Just over a year has passed since the Braves made Ian Anderson the third pick in the 2016 Draft.
Although his old life as a student at Shenendehowa High School is much different for the Rexford, New York, resident, he clearly remembers his thoughts while sitting in MLB Network's Studio 42 dugout.
"Hopefully I look good on TV -- that's probably what I was thinking the most," Anderson said with a smile. "But really I was just thinking about how much your life can change after the Draft no matter what. If I was going to college, my life was going to change, and if I was going pro, my life was going to change. It took a little pressure off realizing it was a win-win situation."
One of the youngest players in that Draft, Anderson did not celebrate his 19th birthday until May 2 of this year. That fact has not prevented the right-hander from having success with the Class A Rome Braves this year.
After posting a 2.04 ERA in 10 Rookie-level starts last season, Anderson owns a 4-4 record with a 3.72 ERA through his first 14 starts at Rome. In 65 1/3 innings this season, he's surrendered only 57 hits but has battled with his control at times, leading to 34 walks, the fourth-highest total on the circuit.
His 83 strikeouts, meanwhile, rank seventh in the league.
"I've had a few bad starts sprinkled in with some good ones," Anderson said. "Guys in the big leagues have the ability to go out there and hit their spots every time. At this point that's what I'm looking to do on a more consistent basis."
Two of Anderson's roughest outings occurred on May 20 and May 30, when he allowed five earned runs over four innings in each of those appearances. Between those starts, on May 25, he gave up only one hit over six scoreless frames while striking out a career-best 11 batters.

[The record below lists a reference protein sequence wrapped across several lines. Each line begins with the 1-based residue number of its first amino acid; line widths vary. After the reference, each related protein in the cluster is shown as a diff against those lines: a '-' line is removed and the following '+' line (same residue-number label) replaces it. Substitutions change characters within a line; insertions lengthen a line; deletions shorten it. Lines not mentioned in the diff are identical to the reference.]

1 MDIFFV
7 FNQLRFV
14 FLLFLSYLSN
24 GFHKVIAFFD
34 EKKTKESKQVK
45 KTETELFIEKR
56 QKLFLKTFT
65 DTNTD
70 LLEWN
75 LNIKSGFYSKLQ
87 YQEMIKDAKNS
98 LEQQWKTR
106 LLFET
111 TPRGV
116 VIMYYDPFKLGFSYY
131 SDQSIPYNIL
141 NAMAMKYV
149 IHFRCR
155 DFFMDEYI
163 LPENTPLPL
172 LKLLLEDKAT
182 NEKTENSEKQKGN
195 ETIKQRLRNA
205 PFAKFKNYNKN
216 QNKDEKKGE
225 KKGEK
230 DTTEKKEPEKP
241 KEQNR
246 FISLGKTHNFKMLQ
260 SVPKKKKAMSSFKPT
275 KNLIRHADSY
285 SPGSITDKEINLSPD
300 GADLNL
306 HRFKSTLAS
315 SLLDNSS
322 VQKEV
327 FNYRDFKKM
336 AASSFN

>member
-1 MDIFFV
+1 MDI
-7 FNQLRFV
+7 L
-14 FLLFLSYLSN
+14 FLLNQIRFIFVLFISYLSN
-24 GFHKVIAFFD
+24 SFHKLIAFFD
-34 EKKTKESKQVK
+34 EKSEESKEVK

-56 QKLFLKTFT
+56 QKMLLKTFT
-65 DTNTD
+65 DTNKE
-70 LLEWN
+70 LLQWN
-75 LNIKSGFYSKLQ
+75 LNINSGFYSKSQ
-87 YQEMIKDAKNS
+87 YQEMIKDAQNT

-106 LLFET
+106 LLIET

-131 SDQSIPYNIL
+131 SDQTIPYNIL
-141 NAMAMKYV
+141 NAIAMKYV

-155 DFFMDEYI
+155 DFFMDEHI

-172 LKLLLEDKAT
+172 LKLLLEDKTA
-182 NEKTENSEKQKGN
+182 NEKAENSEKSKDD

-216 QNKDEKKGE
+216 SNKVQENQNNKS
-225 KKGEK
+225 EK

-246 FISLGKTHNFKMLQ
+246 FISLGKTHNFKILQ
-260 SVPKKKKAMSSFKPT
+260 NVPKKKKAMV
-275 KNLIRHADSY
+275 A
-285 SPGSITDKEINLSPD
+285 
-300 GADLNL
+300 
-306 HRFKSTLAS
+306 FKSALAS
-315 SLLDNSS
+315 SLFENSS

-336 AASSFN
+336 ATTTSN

To reduce the number of peaks and valleys, Rome pitching coach Dan Meyer has encouraged Anderson "to trust his stuff" by realizing his offerings are good enough to get hitters out on a consistent basis.
While Anderson's fastball sits in the low 90s with excellent movement, many of his strikeouts have come via his above-average changeup. He also mixes in a late-breaking curveball and throws all his pitches from the same release point, making it more difficult for hitters to decipher.
Video: R-Braves' Anderson fans Florial
After Anderson pitched four scoreless innings on June 26, the Braves had him skip a start during the first week of July.
"[With Ian] being a Northeast kid, we just want to be extra conservative this first full season," Atlanta general manager John Coppolella said. "Nothing out of the ordinary. … [We're] resting him to preserve innings more than anything."
Anderson admits he is enjoying life as a professional pitcher and has no regrets regarding his decision to sign instead of opting for the college route. In fact, the toughest part has been some of the challenges off the field, which he would encounter regardless of the path he decided to take.
"I think I'm fairly mature for my age, but there's so much I've had to learn about living on your own," Anderson said. "I always joke that we will go back to our apartment in Rome and there will be no food or anything else, stuff you take for granted when you're at home with your parents. I'd say that's been the biggest thing I've had to adjust to."
Tourists at the top: Asheville is fourth in the league with a team batting average of .259, eight points behind top-ranked Hagerstown. Three Tourists are atop the individual leaderboard, however. Third baseman Colton Welker leads the loop at .365, followed by outfielder Vince Fernandez at .324 and infielder Jose Gomez at .318.
The Hagerstown Hammer: Daniel Johnson is a major reason why the Suns own the SAL's best overall record. The left-handed hitter, who was Washington's fifth-round pick out of New Mexico State in 2016, leads the league in homers (16), slugging percentage (.564) and total bases (158) and is tied for first with 88 hits. He is also third with 54 runs scored and ranks fifth with a .314 batting average. Johnson is riding an 11-game hitting streak, during which he is 22-for-48 (.458) with three home runs and 13 RBIs.
Taylor triumphs: After losing his initial seven decisions in 13 appearances (12 starts) through the season's first three months, Columbia's Blake Taylor earned his first victory in a 1-0 win over Rome on July 3. The left-hander scattered three hits over a season-high eight innings, throwing 96 pitches. Colby Woodmansee scored the Fireflies' lone tally, an unearned run in the bottom of the eighth, before closer Adonis Uceta sealed Taylor's triumph by notching his ninth save in as many opportunities.